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Northeast

Derelict fishing Gear in the Northeast krista.e.stegemann Thu, 07/13/2017 - 11:00

While the Northeast region of the U.S. is home to several large population centers that create large amounts of consumer debris, there is also a marine debris issue lurking beneath the ocean surface. Derelict fishing gear is a prevalent problem in most of the Northeast states.

Lost or discarded fishing gear that is no longer under a fisherman’s control becomes known as derelict fishing gear (DFG), and it can continue to trap and kill fish, crustaceans, marine mammals, sea turtles, and seabirds. Factors that cause gear to become DFG include poor weather conditions, gear conflicts with other vessels or bottom topography, or the use of old, worn gear.

Addressing Marine Debris in the Northeast

Posted Tue, 07/11/2017 - 11:00

Meet Keith Cialino, the NOAA Marine Debris Program’s Northeast Regional Coordinator, based in Gloucester, Massachusetts! Reach out to Keith at keith.cialino@noaa.gov!

The Northeast United States is a place to enjoy all nature has to offer—snow in the winter, flowers in the spring, both sandy and rugged coastlines for summer, and beautiful foliage in the fall. Unfortunately, while enjoying the great outdoors, you might run into something else that plagues this region: marine debris. Thankfully, there are several efforts underway to address marine debris in this region. Check out some newly-established projects that are working to remove and prevent debris in the Northeast.

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Marine Debris Education in the Northeast

Posted Tue, 09/06/2016 - 14:25

Marine debris is a pervasive problem throughout the United States. In the Northeast, it’s no different. Luckily, there are several projects underway to combat this problem. Focusing on prevention, the ultimate solution to marine debris, two of these more recent projects use education to stop debris in its tracks.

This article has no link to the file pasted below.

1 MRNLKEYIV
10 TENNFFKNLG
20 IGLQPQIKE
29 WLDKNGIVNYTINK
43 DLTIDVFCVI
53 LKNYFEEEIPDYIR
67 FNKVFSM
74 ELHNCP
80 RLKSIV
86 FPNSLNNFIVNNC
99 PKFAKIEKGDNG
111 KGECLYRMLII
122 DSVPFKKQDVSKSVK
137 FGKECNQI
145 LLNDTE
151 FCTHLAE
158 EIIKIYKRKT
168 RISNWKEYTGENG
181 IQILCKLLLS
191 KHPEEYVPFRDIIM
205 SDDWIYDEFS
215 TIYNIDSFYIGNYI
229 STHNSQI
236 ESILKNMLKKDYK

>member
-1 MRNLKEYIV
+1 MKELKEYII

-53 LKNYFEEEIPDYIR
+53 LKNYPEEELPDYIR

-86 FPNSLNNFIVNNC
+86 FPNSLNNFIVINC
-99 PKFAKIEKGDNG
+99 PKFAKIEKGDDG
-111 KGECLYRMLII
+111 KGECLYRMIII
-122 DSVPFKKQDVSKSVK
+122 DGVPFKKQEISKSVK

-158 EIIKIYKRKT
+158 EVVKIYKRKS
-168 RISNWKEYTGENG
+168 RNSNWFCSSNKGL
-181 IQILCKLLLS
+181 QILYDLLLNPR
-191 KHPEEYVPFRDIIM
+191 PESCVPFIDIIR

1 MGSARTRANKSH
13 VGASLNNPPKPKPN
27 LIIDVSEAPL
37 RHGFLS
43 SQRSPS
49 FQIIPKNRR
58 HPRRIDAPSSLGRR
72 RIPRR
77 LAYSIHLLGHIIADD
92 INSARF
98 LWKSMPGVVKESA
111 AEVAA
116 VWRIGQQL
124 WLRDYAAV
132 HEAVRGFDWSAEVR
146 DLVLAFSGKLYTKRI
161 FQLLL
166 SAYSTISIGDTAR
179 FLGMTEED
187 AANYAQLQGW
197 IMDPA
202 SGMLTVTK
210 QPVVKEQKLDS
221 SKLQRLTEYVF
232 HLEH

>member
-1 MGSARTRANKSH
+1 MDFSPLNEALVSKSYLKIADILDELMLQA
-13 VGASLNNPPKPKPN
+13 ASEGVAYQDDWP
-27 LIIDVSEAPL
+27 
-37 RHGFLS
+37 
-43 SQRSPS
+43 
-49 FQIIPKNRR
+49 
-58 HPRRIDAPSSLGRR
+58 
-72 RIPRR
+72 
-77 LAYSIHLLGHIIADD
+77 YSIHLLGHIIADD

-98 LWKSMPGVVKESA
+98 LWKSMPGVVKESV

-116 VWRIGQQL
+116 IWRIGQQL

The From Shore to State House project, led by the University of Hartford and supported by the NOAA Marine Debris Program (MDP), has developed a college-level course which introduces students to marine debris. Students learn about the subject, participate in cleanups, and then talk to their local legislators about marine debris policy. The best part? The course materials are open-source, so other college instructors can replicate the program.

Clean Bays Works Toward Urban Renewal in Providence

Posted Mon, 11/23/2015 - 11:55

Supported by a newly-awarded Community-based Marine Debris Removal grant from the NOAA Marine Debris Program, Clean Bays is working to remove industrial debris from 18 miles of East Providence shoreline, as well as from the navigable waters of Providence Harbor. With plenty of debris left over from its use as an industrial port and from the intentional dumping of discarded items, this area has become not only an eye-sore, but a threat to navigation and the surrounding environment. To restore this 18-mile stretch that encompasses approximately 350 acres of habitat, Clean Bays will remove 165 tons of debris!

Three Years Since Sandy

Posted Thu, 10/29/2015 - 11:23

By: Keith Cialino, New England Regional Coordinator for the NOAA Marine Debris Program

Today marks the third anniversary of Sandy’s landfall in the mid-Atlantic. Hurricane Sandy resulted in severe damage to many communities, leaving a swath of destruction and large amounts of debris in coastal waters and marshes.

The Disaster Relief Appropriations Act of 2013 provided NOAA with supplemental funding to support the removal of debris generated by Sandy that was not removed immediately after the storm. NOAA developed formal agreements with the states of Rhode Island, Connecticut, New York and New Jersey, as well as New York City, for debris removals. In addition, we provided support to the state of Delaware for the detection of storm-related debris in coastal areas. Many of the debris removal projects are ongoing, and to date have resulted in the removal of approximately 375 metric tons of debris from sensitive coastal habitats, including marshes, wetlands and tidal creeks.